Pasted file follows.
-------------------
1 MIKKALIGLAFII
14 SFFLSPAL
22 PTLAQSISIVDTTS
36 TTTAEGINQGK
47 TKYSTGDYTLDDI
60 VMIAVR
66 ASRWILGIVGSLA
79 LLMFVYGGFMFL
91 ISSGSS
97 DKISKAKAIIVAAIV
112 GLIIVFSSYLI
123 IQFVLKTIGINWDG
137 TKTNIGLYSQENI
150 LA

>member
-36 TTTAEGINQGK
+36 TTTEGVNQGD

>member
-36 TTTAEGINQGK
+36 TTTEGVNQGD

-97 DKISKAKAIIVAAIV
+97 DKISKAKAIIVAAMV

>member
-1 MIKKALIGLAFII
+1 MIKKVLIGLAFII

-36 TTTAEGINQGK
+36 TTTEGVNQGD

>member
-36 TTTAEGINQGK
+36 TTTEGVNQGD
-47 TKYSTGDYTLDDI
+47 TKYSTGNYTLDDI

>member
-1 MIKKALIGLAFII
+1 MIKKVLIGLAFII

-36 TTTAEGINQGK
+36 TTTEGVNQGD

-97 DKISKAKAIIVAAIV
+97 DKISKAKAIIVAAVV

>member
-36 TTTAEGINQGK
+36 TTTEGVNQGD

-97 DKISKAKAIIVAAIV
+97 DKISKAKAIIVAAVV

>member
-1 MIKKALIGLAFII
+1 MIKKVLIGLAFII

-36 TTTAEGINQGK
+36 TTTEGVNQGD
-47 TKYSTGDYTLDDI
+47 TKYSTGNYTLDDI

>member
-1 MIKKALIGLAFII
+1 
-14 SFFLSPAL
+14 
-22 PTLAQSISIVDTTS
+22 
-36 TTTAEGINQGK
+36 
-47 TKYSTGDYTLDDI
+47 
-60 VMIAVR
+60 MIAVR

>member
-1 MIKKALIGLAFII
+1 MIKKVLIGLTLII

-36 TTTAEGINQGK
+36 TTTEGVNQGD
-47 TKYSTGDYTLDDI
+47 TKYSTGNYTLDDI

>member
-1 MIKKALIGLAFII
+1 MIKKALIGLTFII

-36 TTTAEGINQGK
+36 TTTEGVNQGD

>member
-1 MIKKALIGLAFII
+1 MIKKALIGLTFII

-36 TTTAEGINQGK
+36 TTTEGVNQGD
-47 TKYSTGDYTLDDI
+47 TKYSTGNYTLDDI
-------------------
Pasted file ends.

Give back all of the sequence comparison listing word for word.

1 MIKKALIGLAFII
14 SFFLSPAL
22 PTLAQSISIVDTTS
36 TTTAEGINQGK
47 TKYSTGDYTLDDI
60 VMIAVR
66 ASRWILGIVGSLA
79 LLMFVYGGFMFL
91 ISSGSS
97 DKISKAKAIIVAAIV
112 GLIIVFSSYLI
123 IQFVLKTIGINWDG
137 TKTNIGLYSQENI
150 LA

>member
-36 TTTAEGINQGK
+36 TTTEGVNQGD

>member
-36 TTTAEGINQGK
+36 TTTEGVNQGD

-97 DKISKAKAIIVAAIV
+97 DKISKAKAIIVAAMV

>member
-1 MIKKALIGLAFII
+1 MIKKVLIGLAFII

-36 TTTAEGINQGK
+36 TTTEGVNQGD

>member
-36 TTTAEGINQGK
+36 TTTEGVNQGD
-47 TKYSTGDYTLDDI
+47 TKYSTGNYTLDDI

>member
-1 MIKKALIGLAFII
+1 MIKKVLIGLAFII

-36 TTTAEGINQGK
+36 TTTEGVNQGD

-97 DKISKAKAIIVAAIV
+97 DKISKAKAIIVAAVV

>member
-36 TTTAEGINQGK
+36 TTTEGVNQGD

-97 DKISKAKAIIVAAIV
+97 DKISKAKAIIVAAVV

>member
-1 MIKKALIGLAFII
+1 MIKKVLIGLAFII

-36 TTTAEGINQGK
+36 TTTEGVNQGD
-47 TKYSTGDYTLDDI
+47 TKYSTGNYTLDDI

>member
-1 MIKKALIGLAFII
+1 
-14 SFFLSPAL
+14 
-22 PTLAQSISIVDTTS
+22 
-36 TTTAEGINQGK
+36 
-47 TKYSTGDYTLDDI
+47 
-60 VMIAVR
+60 MIAVR

>member
-1 MIKKALIGLAFII
+1 MIKKVLIGLTLII

-36 TTTAEGINQGK
+36 TTTEGVNQGD
-47 TKYSTGDYTLDDI
+47 TKYSTGNYTLDDI

>member
-1 MIKKALIGLAFII
+1 MIKKALIGLTFII

-36 TTTAEGINQGK
+36 TTTEGVNQGD

>member
-1 MIKKALIGLAFII
+1 MIKKALIGLTFII

-36 TTTAEGINQGK
+36 TTTEGVNQGD
-47 TKYSTGDYTLDDI
+47 TKYSTGNYTLDDI